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I Can Stand a Little Rain
Joe Cocker

A&M 3633
Released: August 1974
Chart Peak: #11
Weeks Charted: 36

Joe CockerJoe Cocker's comeback album is not the disaster his recent debacle in L.A. (during which he was too drunk to perform) was. Whatever his difficulties as a live performer, on record Cocker is far from a lost cause. Admittedly he is not the singer he once was: His voice is ravaged almost beyond belief. But this is what makes I Can Stand a Little Rain so moving. It is a record about pain and decline which, to make its points, cruelly exposes and exploits Cocker's damaged condition.

One example of this is "You Are So Beautiful," a Billy Preston song which, at its end, demands that Cocker reach two high notes he doesn't have a prayer of hitting. He stretches, struggles, quavers and fails; his failure makes the track and the listener hurt, which is precisely the record's intended effect. This is no rave-up in the Mad Dogs and Englishmen manner -- the album aches. Far from being a rocker, I Can Stand a Little Rain is slow, moody, depressed and arranged, and "I Get Mad" literally sounds as if Cocker is vomiting. More typical of the album is the title track by producer/arranger Jim Price and Jimmy Webb's "The Moon Is a Harsh Mistress." The first of these deals with Cocker's bid to return to the limelight and climaxes as Cocker groans, "And when I'm on my last go-round/I can stand another test." Webb's number is the best on the album, an extended metaphor which, if it originally referred to love, in this context has to do with success. Webb's bland piano and the lovely string arrangementare in jarring contrast to Cocker's tormented vocal, and the discrepancy between voice and arrangement further accentuates Cocker's alienation.

Joe Cocker - I Can Stand A Little Rain
Original album advertising art.
Click image for larger view.
A note on the jacket, "Special Thanks to Joe Cocker," suggests that Cocker was out of it while the album was being recorded. Indeed at times he seems to have been propped up and plugged into Price's production. But the distance between his vocals and music simply dramatizes Cocker's plight, and the suffering in his voice is so intense that no setting could enhance or dilute it.

- Ken Emerson, Rolling Stone, 10/10/74.

Bonus Reviews!

After almost a two year layoff, Joe Cocker is back with what may well be his most consistently excellent singing since his heyday nearly five years back and perhaps the most entertaining variety of songs he has ever come up with. The powerful, bluesy vocals of Cocker sound better than ever and he can still belt with the best, but he has also picked up the ability to control his vocals on the softer side. Moving through material from Daniel Moore, Jimmy Webb, Randy Newman, Harry Nilsson, producer Jim Price and Henry McCullough, Cocker is provided with what may be the finest selection of songs he's had, as well as some of the best instrumental backup he's ever enjoyed. While the softness of much of the set may seem foreign to solid Cocker fans, it only takes a listen or two to get used to the changes. A truly solid return effort. Best cuts: "Put Out The Light," "I Can Stand a Little Rain," "The Moon Is A Harsh Mistress," "You Are So Beautiful," "Guilty."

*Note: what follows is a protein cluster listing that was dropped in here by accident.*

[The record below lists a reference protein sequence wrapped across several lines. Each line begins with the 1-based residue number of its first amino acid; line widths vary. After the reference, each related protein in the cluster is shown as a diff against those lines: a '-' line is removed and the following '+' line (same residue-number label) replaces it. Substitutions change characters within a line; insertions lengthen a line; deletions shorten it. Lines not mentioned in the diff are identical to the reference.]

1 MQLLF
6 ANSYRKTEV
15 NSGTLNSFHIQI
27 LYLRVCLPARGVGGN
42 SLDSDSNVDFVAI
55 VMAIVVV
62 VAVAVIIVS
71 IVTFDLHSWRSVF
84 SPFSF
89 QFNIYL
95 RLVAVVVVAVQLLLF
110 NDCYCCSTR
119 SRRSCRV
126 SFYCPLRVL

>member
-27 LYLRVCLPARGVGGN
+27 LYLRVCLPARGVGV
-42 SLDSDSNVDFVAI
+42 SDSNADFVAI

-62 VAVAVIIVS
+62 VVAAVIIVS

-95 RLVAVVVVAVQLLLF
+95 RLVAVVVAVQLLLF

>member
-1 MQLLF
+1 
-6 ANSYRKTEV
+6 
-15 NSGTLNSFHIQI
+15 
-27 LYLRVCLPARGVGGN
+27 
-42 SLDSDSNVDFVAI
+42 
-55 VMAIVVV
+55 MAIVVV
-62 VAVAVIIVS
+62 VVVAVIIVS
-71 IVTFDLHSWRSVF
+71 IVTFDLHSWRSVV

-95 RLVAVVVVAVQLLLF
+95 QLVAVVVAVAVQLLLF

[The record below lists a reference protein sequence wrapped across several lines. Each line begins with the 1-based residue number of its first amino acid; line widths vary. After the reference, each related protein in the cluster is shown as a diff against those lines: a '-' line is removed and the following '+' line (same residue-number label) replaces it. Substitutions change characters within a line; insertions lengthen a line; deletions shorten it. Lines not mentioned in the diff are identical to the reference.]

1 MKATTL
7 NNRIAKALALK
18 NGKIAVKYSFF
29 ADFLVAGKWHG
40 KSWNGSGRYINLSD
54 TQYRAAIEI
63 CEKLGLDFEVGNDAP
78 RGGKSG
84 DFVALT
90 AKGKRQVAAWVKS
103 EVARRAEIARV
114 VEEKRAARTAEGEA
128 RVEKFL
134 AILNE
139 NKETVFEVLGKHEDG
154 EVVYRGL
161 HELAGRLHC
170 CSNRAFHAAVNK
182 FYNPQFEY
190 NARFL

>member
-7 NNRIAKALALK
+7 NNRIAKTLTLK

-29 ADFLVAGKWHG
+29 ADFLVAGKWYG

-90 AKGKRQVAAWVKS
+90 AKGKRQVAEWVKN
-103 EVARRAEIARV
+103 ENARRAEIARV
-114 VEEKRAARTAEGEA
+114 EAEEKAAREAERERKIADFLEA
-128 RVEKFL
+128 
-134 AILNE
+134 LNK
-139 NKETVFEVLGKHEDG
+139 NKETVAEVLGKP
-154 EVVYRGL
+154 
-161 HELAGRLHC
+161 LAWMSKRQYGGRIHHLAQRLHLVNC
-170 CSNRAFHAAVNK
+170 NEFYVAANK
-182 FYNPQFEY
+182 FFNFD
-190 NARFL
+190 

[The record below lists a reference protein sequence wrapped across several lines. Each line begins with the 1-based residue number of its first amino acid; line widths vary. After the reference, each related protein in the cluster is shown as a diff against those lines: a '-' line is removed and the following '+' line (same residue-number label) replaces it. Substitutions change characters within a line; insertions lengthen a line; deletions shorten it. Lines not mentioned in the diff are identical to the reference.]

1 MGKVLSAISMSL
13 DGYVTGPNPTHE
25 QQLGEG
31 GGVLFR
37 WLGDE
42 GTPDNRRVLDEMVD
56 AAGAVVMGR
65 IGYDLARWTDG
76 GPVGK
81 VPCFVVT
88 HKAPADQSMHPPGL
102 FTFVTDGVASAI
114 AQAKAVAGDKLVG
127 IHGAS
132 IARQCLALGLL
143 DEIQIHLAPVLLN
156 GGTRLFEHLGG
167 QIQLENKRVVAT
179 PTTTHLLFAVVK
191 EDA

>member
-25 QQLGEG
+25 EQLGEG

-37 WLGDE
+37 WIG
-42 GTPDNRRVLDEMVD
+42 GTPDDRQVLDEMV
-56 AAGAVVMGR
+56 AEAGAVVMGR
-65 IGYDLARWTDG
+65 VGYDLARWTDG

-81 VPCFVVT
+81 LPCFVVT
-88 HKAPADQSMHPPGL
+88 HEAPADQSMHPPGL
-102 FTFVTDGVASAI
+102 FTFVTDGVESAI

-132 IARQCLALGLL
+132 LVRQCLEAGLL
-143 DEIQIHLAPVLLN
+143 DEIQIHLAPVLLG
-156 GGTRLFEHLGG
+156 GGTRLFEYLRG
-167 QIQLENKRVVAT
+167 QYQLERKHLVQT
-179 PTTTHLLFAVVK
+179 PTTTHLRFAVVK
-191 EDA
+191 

- Billboard, 1974.

If Jim Price were a producer worthy of the artist, or even of the artist's memory, he would have asked Jerry Lee Lewis to play piano instead of Nicky Hopkins. Not that Jerry Lee could replace Chris Stainton, who combined with Cocker last time to write more good hooks than all of Hollywood's finest coughed up for this make-work project. C

- Robert Christgau, Christgau's Record Guide, 1981.

With I Can't Stand A Little Rain, Joe Cocker returned to interpreting songs instead of essaying his original songs. As usual, there are a couple of highlights, but a couple of awkward choices prevent the album from being as effective as Joe Cocker! or Mad Dogs and Englishmen. * * *

- Stephen Thomas Erlewine, The All-Music Guide to Rock, 1995.

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